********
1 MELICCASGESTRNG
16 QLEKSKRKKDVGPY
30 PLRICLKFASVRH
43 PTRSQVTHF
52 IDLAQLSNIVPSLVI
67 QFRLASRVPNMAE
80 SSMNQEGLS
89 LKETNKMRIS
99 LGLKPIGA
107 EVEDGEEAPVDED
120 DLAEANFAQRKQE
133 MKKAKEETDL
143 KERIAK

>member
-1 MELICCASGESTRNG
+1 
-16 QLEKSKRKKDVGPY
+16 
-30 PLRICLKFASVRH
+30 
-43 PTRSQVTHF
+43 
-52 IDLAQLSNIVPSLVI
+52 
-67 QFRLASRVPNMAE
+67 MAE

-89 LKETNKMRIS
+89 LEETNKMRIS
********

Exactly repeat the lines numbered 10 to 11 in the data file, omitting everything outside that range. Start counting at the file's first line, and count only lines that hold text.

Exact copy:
107 EVEDGEEAPVDED
120 DLAEANFAQRKQE